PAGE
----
Invasive candidiasis (IC) is a major cause of morbidity and mortality despite antifungal treatment. Azoles and echinocandins are used as first-line therapies for IC. However, their efficacy is limited by yeast tolerance and the emergence of acquired resistance. Tolerance is a reversible stage created due to the yeast's capacity to counter antifungal drug exposure, leading to persistent growth. For Candida albicans, multiple stress signaling pathways have been shown to contribute to this adaptation. Among them, the pH-responsive Rim pathway, through its transcription factor Rim101p, was shown to mediate azole and echinocandin tolerance. The Rim pathway is fungus specific, is conserved among the members of the fungal kingdom, and plays a key role in pathogenesis and virulence. The present study aimed at confirming the role of Rim101p and investigating the implication of the other Rim proteins in antifungal tolerance in C. albicans, as well as the mechanisms underlying it. Time-kill curve experiments and colony formation tests showed that genetic inhibition of all the Rim factors enhances echinocandin and azole antifungal activity. Through RNA sequencing analysis of a rim101-/- mutant, a strain constitutively overexpressing RIM101, and control strains, we discovered novel Rim-dependent genes involved in tolerance, including HSP90, encoding a major molecular chaperone, and IPT1, involved in sphingolipid biosynthesis. Rim mutants were also hypersensitive to pharmacological inhibition of Hsp90. Taken together, these data suggest that Rim101 acts upstream of Hsp90 and that targeting the Rim pathway in combination with existing antifungal drugs may represent a promising antifungal strategy to indirectly but specifically target Hsp90 in yeasts.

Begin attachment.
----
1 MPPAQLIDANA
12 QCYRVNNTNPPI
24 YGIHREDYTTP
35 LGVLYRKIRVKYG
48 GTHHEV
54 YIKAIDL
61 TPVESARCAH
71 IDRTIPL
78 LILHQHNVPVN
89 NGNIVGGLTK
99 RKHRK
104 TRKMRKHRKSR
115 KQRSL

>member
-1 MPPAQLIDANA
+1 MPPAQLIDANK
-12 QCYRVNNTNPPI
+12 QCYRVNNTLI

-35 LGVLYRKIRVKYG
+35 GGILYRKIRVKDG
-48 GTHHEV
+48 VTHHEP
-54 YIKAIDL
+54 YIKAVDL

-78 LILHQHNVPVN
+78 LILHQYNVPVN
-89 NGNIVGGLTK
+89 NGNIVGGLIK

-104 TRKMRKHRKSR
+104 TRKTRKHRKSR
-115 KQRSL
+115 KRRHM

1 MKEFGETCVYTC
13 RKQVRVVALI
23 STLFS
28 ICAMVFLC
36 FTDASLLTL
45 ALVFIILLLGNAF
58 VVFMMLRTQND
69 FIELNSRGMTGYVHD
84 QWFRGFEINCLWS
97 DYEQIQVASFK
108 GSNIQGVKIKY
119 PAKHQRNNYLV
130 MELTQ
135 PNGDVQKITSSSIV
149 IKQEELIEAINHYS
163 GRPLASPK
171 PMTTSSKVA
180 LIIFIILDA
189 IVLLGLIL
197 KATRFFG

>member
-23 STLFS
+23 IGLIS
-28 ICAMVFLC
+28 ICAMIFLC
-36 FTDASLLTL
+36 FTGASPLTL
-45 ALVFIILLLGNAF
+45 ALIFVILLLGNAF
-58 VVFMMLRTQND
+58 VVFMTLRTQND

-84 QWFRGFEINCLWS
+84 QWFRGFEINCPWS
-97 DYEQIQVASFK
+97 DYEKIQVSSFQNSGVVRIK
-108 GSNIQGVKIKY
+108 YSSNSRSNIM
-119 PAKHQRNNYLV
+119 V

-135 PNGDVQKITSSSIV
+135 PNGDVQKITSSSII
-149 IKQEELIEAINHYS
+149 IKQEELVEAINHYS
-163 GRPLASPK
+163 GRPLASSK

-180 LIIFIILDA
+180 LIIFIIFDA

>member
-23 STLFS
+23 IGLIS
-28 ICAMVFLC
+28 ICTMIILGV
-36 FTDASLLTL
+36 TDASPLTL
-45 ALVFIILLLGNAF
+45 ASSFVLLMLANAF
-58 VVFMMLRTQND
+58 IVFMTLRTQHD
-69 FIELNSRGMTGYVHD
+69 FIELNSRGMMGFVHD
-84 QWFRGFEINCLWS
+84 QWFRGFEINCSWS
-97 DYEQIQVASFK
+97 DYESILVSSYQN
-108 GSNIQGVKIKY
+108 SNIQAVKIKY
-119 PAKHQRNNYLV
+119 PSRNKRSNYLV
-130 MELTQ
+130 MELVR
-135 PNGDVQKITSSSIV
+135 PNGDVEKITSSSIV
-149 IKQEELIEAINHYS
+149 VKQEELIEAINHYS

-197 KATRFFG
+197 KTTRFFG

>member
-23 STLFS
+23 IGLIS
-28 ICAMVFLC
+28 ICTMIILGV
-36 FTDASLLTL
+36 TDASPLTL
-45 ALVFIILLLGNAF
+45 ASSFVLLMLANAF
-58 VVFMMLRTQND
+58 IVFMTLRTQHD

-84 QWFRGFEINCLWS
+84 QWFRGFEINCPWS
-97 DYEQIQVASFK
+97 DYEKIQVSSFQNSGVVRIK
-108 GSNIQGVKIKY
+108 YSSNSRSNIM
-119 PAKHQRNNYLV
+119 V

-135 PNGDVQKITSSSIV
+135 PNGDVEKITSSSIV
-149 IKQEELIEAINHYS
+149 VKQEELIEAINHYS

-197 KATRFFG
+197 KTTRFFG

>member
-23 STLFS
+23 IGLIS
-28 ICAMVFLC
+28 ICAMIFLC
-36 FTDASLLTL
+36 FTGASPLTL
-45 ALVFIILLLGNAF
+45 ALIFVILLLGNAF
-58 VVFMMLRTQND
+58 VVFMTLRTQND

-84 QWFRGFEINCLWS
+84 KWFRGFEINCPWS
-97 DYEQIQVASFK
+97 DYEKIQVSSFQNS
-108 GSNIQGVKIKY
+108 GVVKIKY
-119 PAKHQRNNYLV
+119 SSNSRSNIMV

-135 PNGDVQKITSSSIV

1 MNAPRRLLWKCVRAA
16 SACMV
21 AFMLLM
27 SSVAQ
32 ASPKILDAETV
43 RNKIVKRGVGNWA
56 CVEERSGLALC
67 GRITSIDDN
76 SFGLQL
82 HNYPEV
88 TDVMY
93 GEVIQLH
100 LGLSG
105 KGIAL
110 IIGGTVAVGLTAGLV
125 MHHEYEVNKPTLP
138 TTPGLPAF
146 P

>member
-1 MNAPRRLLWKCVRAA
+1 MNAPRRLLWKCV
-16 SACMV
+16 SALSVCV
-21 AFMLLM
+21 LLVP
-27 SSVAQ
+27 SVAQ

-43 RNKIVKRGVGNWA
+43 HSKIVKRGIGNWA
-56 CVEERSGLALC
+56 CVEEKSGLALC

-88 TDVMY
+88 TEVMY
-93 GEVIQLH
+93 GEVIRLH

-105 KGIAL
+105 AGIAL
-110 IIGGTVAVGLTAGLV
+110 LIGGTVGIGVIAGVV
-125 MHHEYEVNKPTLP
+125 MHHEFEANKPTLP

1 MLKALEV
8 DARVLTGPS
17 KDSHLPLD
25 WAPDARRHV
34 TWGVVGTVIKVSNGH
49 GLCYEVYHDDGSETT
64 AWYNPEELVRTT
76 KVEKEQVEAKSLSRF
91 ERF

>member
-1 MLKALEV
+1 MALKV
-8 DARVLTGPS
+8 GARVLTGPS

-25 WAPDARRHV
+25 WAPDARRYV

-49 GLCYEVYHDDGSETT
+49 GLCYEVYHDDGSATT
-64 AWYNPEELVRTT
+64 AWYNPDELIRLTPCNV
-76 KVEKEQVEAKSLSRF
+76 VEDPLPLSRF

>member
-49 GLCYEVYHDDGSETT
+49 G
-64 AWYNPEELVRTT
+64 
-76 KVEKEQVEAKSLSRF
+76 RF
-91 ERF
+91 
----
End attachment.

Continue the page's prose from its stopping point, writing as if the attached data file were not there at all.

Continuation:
Keywords: Candida albicans; HSP90; antifungal agents; pH signaling; sphingolipid; stress adaptation; tolerance.
Copyright © 2018 American Society for Microbiology.